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Re: D-link and LONGDESC (GL type stuff)

From: Charles McCathieNevile <charlesn@sunrise.srl.rmit.edu.au>
Date: Wed, 22 Apr 1998 09:55:02 +1000 (EST)
To: Suzan Dolloff <averil@concentric.net>
cc: w3c-wai-ig@w3.org
Message-ID: <Pine.SUN.3.91.980422094546.2361E-100000@sunrise.srl.rmit.edu.au>
on Fillers:
Filler graphics are a problem in that they come up as images, are almost 
never ALT-tagged, can consume excessive bandwidth, and are 
therefore annoying. I think that the use of filler-type dlink images, 
like the appropriate use of images in general, resolves the problems and 
stops being annoying.

As I understand it, the LONGDESC attribute is essentially a link to a 
description page. This means it does the same thing as a D-link, but 
insteaad of the user looking to see whether it is a D, or every second 
Image is ALT-tagged D-link, or some othe solution, there is a mechanism 
for the browser to implement a standard pointer to the description in 
every case, providing some uniformity for the user.

There is no difficulty in collecting the descriptions on the one page, 
but if that is done the best way is to link to the particular description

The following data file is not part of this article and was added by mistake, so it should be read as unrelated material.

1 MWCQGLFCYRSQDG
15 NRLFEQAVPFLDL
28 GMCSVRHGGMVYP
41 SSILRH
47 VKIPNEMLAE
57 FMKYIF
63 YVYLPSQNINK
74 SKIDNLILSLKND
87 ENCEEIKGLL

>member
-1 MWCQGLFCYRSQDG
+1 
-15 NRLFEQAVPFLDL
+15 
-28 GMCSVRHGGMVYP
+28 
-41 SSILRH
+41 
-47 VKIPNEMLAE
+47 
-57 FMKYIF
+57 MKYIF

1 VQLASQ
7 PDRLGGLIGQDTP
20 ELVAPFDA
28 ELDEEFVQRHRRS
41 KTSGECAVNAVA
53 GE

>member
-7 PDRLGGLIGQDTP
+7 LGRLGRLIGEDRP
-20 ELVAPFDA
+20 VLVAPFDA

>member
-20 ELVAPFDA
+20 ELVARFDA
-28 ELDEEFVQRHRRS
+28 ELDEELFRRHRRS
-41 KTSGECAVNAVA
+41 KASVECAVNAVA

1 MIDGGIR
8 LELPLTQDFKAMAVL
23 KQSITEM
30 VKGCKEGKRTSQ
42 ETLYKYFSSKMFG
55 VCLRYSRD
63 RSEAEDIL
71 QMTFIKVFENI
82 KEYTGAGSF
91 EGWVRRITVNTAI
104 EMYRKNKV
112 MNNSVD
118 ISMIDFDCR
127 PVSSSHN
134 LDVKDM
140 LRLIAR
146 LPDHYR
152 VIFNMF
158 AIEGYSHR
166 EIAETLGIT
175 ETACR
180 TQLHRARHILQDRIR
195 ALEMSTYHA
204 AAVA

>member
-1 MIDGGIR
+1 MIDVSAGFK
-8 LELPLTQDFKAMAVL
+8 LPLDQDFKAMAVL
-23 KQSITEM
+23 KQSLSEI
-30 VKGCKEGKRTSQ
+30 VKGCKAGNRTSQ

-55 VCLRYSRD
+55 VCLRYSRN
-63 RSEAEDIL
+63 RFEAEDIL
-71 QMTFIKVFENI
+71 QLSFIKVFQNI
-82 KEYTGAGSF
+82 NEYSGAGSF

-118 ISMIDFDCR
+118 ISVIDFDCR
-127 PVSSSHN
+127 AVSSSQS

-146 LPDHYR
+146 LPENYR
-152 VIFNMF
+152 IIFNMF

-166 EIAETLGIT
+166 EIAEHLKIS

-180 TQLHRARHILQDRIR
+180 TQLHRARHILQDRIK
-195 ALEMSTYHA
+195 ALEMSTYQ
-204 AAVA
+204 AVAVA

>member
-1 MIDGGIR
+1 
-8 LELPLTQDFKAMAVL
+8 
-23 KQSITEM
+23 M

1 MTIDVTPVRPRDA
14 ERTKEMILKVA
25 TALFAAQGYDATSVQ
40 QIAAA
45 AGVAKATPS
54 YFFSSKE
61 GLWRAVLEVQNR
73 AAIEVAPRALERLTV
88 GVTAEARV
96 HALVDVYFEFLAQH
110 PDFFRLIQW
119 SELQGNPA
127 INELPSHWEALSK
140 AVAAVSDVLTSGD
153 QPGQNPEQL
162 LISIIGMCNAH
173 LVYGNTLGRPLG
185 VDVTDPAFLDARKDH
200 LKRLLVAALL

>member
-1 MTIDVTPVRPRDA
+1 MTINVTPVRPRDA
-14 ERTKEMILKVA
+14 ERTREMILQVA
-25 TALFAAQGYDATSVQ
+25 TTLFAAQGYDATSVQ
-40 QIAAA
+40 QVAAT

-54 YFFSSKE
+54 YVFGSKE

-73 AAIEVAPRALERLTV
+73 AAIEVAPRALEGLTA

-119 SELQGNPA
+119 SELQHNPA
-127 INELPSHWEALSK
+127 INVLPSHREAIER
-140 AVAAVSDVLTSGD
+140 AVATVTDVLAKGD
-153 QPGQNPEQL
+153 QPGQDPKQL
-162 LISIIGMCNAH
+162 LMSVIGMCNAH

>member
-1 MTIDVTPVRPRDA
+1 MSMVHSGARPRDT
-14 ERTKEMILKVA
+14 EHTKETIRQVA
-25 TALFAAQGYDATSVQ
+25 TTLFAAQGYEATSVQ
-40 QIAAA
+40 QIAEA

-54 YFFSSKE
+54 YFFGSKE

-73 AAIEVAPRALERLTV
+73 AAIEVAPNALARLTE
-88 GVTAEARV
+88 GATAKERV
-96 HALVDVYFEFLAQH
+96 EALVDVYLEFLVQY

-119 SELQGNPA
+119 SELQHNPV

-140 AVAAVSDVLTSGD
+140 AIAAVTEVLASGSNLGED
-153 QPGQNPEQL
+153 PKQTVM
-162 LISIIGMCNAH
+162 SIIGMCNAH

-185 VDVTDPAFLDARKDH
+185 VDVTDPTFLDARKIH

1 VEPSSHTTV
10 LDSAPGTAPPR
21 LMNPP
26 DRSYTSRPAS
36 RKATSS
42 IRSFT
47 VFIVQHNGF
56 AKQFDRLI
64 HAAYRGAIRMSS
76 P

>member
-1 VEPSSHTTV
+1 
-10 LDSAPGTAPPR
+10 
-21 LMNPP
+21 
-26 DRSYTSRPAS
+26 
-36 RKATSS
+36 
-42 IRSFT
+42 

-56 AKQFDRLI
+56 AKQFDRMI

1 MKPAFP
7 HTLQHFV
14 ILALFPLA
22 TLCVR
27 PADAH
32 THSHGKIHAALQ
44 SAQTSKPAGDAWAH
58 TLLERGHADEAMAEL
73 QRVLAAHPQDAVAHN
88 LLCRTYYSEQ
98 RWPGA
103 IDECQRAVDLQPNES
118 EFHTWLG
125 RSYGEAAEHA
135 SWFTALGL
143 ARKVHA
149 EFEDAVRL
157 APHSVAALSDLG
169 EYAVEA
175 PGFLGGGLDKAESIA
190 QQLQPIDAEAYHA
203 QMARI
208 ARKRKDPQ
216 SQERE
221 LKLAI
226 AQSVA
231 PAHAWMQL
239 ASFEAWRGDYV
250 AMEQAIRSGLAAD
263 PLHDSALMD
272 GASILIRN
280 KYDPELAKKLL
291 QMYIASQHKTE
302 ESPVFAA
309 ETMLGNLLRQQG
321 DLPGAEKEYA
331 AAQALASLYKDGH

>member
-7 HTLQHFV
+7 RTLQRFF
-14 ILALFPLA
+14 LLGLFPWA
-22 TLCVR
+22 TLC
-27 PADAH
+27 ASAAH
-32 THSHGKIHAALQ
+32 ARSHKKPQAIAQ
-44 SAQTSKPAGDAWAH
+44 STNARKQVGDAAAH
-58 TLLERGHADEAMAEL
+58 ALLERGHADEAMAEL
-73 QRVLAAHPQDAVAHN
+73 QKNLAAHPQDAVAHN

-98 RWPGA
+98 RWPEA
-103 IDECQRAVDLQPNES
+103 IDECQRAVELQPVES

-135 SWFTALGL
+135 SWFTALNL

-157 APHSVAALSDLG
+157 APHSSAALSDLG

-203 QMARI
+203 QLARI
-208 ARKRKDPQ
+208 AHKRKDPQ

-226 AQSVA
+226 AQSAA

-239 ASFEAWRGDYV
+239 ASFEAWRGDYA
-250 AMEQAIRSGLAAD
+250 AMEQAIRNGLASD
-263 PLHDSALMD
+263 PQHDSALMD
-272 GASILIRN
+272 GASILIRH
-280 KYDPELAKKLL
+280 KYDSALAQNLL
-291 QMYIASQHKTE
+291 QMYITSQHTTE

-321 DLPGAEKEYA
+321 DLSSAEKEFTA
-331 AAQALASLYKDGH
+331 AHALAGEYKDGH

within the page, for example:

<IMG SRC="mypic.gif" ALT="charles' picture" LONGDESC="images.htm#mypic">
<A HREF="images.htm#mypic"><IMG SRC="dlink.gif" ALT="D-link"></A>

where dlink.gif is a tiny image (1 white pixel?) which blends into the 

Charles McCathieNevile

On Tue, 21 Apr 1998, Suzan Dolloff wrote:
> As far as I know, browsers will necessarily limit the number of characters
> that render in an ALT attribute, so I imagine this will also be true for
> LONGDESC when it's widely supported. If this is so, how else could song
> lyrics heard in a midi file be made accessible to a deaf person WITHOUT
> resorting to a text-only or D-link page?
> Thoughts?
> Ree' Dolloff
> mailto:averil@concentric.net
Received on Tuesday, 21 April 1998 20:14:16 UTC

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